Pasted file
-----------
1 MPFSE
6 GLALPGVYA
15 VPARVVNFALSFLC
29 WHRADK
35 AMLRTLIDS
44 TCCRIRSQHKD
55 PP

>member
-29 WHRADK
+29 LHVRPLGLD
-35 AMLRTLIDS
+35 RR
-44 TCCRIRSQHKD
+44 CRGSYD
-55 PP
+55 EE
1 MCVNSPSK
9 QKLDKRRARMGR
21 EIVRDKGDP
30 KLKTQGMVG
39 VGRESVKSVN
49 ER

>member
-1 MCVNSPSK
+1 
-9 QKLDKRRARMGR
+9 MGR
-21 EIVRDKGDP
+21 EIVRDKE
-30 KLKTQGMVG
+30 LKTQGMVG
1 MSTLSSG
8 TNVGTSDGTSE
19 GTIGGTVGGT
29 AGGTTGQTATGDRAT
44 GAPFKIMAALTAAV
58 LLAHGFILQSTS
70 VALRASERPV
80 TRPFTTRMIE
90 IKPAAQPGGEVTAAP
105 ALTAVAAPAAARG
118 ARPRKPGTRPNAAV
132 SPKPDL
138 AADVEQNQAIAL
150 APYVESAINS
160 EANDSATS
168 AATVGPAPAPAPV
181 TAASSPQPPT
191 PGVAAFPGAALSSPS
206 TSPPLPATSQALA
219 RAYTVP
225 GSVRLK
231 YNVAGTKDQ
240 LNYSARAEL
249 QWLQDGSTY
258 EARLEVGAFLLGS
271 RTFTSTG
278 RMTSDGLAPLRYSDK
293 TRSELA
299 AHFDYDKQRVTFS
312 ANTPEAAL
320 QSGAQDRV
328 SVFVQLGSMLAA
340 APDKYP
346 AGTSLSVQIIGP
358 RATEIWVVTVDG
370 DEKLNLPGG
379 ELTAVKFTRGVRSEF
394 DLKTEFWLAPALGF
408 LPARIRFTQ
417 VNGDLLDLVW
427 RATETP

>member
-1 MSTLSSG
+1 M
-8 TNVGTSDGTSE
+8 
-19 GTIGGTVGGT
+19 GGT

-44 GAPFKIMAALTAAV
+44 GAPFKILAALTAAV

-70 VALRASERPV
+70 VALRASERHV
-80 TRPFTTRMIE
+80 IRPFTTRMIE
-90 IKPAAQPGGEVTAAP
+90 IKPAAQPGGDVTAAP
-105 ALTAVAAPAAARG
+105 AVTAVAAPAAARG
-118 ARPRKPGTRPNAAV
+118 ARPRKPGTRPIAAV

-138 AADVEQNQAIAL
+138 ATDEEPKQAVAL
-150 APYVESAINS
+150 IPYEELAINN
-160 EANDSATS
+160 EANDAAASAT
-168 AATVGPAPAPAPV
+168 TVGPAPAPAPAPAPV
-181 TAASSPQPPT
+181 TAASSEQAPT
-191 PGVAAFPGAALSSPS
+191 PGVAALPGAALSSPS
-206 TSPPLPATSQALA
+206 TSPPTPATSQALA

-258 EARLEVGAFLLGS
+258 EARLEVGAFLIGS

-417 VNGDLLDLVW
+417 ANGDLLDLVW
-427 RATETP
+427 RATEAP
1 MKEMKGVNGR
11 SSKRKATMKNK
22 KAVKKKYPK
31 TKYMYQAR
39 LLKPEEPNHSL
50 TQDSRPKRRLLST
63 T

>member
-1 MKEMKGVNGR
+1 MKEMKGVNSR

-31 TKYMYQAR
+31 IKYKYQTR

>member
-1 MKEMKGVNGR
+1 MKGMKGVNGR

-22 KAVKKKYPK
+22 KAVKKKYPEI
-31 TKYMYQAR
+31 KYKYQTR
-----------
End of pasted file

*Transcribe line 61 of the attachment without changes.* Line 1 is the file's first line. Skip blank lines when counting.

312 ANTPEAAL